The science behind sleep

When’s the last time you’ve gotten an excellent night’s sleep? If you’re like most Americans, it might have been a while. According to the American Sleep Apnea Association, 70% of people struggle with sleep at least once a month, while 11% report getting an insufficient amount every night. 

 

But whether it’s sleep apnea or stress preventing you from counting sheep, sleep is something that your body relies on more than most people realize. Today we’re going to examine exactly why that is.

 

Keep reading to learn more. 

 

The four sleep stages

There are four stages of sleep, with each stage falling into one of two categories. Stages one through three are non-REM (rapid-eye movement), while the final stage is REM sleep.

 

Stage one lasts for just one to five minutes, and it leads into stage two, which can last for up to an hour. During this time, your brain activity starts to slow, but it’s still easy for noises to wake most people up.

 

Stage three lasts for anywhere from 20-40 minutes. This is the deepest part of the non-REM sleep cycle when your brain and muscles continue to relax, and it’s also when your mind and body recharge.

 

In stage four, your body enters REM sleep. Here, brain activity picks up, and most of your muscles enter a period of paralysis. While you can dream at any point in the sleep cycle, some of the most intense dreams happen during REM sleep. The final sleep stage is also the most important time for the brain, aiding with functions such as memory and learning. 

 

How your body regulates sleep

The two major factors that regulate your need to sleep are your body’s circadian rhythm and sleep-wake homeostasis. 

 

The circadian rhythm is your body’s internal clock that tells it when to get up and go to sleep. Light exposure has the biggest influence on your body’s circadian rhythm, which is why most people feel tired at night and awake in the day.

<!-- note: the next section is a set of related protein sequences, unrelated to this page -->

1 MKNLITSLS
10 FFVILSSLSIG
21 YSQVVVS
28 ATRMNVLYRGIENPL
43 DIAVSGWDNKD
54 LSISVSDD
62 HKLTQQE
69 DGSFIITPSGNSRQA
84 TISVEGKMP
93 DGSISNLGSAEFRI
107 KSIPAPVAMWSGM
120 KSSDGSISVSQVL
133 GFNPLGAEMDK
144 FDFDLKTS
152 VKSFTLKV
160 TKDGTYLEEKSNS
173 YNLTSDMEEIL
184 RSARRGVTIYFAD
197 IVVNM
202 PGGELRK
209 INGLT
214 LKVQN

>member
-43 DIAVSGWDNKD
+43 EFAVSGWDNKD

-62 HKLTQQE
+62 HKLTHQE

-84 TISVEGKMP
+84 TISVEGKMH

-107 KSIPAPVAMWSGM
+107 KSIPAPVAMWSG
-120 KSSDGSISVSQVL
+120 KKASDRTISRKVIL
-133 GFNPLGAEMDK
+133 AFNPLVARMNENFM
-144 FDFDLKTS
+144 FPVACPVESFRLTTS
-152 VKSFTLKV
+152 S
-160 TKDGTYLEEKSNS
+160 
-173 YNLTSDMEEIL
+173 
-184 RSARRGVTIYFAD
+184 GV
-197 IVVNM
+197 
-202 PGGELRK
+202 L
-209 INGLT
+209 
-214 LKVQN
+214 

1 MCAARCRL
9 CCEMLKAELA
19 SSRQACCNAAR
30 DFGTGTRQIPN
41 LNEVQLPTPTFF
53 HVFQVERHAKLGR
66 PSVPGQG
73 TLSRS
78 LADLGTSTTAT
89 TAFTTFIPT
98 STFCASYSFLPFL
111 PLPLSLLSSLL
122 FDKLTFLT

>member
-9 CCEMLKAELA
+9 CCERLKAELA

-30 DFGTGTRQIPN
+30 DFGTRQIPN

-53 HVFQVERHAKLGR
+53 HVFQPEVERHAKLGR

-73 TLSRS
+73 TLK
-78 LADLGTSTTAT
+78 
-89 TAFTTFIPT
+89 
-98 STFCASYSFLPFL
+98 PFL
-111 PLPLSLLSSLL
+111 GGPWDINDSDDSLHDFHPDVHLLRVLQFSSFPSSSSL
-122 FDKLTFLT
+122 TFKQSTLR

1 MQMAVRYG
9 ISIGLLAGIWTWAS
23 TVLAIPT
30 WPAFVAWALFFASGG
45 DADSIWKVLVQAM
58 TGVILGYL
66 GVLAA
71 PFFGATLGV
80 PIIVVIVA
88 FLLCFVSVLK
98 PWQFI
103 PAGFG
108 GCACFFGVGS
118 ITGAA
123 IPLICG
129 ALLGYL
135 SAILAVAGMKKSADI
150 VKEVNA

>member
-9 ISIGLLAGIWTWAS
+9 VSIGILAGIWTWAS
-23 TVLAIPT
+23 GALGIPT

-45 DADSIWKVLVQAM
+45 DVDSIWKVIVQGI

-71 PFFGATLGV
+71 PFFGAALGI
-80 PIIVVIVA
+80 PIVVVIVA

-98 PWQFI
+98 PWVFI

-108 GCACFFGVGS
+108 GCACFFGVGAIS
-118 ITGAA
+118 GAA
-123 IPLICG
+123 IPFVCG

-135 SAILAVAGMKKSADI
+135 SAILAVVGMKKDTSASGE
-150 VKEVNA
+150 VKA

Sleep-wake homeostasis is a term that describes a simple reality: the longer you’re awake, the more your body craves sleep. If you ever pulled an all-nighter, your body’s homeostatic sleep drive may have forced you to sleep in late the following morning to compensate for the loss in sleep the night before. 

 

The importance of sleep 

While the exact amount of sleep you need is dependant on several different factors, it’s difficult to overstate the importance of sleep

 

All animals sleep, even though it makes them less alert and wastes time that they could otherwise use to reproduce or feed. That reality shows biologists how fundamental of a process sleep is.

 

In humans, medical experts know that sleep is essential to both physical and mental wellbeing. Regardless of your age, a lack of sleep can lead to myriad health problems, including emotional distress, difficulty thinking, poor memory and judgment-making skills, and a weakened immune system. 

 

Sleep tight 

It may be easy to give sleep a backseat role in your life, particularly when you’re busy. However, sleep is an essential biological function that humans and other animals rely on.

 

Make sure to get the recommended amount of sleep as often as possible. You’ll look and feel better when you do!

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